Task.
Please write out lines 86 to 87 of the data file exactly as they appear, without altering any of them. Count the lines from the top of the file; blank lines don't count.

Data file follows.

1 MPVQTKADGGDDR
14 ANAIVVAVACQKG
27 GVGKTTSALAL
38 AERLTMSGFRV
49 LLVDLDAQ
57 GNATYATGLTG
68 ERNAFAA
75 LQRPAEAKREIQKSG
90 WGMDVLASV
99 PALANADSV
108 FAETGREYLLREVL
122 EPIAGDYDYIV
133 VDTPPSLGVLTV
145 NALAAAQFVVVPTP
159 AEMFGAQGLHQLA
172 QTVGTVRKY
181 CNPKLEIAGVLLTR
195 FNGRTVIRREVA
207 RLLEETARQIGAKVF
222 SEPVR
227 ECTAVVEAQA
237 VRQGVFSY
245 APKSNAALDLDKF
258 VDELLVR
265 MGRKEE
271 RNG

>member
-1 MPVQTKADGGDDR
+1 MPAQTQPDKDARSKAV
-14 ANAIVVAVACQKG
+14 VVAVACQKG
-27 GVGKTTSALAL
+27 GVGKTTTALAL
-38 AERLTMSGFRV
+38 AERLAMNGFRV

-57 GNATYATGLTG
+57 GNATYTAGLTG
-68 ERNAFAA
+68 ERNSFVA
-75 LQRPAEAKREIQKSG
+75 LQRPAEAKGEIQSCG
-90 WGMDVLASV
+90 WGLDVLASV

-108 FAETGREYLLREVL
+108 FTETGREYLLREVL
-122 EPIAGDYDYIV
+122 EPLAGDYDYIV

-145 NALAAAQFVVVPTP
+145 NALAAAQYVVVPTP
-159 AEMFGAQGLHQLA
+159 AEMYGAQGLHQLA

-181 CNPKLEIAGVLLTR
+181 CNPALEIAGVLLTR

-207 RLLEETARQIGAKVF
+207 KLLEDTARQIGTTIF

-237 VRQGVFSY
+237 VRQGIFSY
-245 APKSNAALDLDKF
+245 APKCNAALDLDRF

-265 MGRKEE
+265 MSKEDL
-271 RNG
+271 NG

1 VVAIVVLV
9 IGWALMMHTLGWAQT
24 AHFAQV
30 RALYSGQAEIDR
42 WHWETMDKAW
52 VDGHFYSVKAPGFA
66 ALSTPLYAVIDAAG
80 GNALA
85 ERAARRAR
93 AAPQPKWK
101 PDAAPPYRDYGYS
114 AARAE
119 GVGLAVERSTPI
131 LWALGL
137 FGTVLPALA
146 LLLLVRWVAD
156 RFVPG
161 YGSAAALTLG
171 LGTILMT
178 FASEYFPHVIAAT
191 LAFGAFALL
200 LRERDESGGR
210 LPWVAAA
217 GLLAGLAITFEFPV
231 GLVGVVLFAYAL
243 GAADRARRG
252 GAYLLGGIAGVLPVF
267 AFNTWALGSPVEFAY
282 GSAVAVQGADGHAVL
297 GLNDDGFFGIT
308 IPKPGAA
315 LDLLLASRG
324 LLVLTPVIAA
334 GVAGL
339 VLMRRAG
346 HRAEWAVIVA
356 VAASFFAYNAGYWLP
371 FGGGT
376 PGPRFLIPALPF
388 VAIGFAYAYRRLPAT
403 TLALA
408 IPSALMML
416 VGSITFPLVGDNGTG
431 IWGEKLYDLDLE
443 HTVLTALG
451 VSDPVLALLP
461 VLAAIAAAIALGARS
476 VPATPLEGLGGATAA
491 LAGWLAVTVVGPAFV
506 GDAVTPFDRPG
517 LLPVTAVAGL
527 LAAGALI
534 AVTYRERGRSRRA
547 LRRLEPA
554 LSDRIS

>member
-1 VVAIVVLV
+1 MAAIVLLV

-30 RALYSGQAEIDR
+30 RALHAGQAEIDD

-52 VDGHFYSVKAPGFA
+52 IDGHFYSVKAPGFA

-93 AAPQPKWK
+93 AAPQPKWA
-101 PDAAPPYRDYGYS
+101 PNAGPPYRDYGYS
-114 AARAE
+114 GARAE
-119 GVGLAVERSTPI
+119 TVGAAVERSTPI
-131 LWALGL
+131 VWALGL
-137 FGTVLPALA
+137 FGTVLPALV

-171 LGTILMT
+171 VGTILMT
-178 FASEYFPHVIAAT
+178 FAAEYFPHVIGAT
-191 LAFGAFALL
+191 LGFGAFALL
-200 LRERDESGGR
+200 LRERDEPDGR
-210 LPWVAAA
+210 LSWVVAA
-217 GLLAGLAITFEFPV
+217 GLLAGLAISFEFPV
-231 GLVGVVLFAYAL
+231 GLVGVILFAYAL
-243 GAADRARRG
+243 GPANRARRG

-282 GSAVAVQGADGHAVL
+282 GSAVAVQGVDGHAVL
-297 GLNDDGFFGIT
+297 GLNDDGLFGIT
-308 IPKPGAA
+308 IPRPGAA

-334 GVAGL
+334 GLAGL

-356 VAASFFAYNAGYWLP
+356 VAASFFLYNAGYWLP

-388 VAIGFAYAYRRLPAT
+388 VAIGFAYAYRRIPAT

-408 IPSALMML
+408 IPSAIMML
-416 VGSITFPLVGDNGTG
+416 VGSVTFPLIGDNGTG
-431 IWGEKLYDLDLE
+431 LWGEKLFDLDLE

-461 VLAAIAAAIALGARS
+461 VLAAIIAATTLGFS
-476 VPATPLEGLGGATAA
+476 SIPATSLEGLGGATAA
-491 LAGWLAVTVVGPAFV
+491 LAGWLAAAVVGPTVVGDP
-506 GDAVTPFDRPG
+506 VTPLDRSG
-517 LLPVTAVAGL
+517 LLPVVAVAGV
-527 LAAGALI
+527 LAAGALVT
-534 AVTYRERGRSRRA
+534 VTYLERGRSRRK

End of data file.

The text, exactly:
210 LPWVAAA
217 GLLAGLAITFEFPV